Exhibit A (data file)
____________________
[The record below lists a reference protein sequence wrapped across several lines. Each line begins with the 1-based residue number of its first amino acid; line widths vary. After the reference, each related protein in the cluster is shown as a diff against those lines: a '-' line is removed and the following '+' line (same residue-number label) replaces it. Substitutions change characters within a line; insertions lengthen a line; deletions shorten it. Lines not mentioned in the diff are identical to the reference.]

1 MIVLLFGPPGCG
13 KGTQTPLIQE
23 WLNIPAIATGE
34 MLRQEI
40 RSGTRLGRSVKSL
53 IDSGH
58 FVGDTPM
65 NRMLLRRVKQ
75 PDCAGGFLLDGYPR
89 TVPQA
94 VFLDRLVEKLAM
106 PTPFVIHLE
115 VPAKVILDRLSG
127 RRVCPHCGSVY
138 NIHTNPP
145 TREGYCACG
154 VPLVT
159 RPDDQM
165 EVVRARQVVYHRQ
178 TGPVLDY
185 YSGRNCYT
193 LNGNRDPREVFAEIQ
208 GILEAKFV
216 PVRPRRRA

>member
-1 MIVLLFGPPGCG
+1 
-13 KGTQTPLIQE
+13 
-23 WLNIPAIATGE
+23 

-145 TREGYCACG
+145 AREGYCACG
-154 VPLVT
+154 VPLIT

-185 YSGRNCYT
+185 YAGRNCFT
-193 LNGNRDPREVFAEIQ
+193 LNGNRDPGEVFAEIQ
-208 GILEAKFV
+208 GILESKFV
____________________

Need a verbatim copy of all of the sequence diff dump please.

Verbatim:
[The record below lists a reference protein sequence wrapped across several lines. Each line begins with the 1-based residue number of its first amino acid; line widths vary. After the reference, each related protein in the cluster is shown as a diff against those lines: a '-' line is removed and the following '+' line (same residue-number label) replaces it. Substitutions change characters within a line; insertions lengthen a line; deletions shorten it. Lines not mentioned in the diff are identical to the reference.]

1 MIVLLFGPPGCG
13 KGTQTPLIQE
23 WLNIPAIATGE
34 MLRQEI
40 RSGTRLGRSVKSL
53 IDSGH
58 FVGDTPM
65 NRMLLRRVKQ
75 PDCAGGFLLDGYPR
89 TVPQA
94 VFLDRLVEKLAM
106 PTPFVIHLE
115 VPAKVILDRLSG
127 RRVCPHCGSVY
138 NIHTNPP
145 TREGYCACG
154 VPLVT
159 RPDDQM
165 EVVRARQVVYHRQ
178 TGPVLDY
185 YSGRNCYT
193 LNGNRDPREVFAEIQ
208 GILEAKFV
216 PVRPRRRA

>member
-1 MIVLLFGPPGCG
+1 
-13 KGTQTPLIQE
+13 
-23 WLNIPAIATGE
+23 

-145 TREGYCACG
+145 AREGYCACG
-154 VPLVT
+154 VPLIT

-185 YSGRNCYT
+185 YAGRNCFT
-193 LNGNRDPREVFAEIQ
+193 LNGNRDPGEVFAEIQ
-208 GILEAKFV
+208 GILESKFV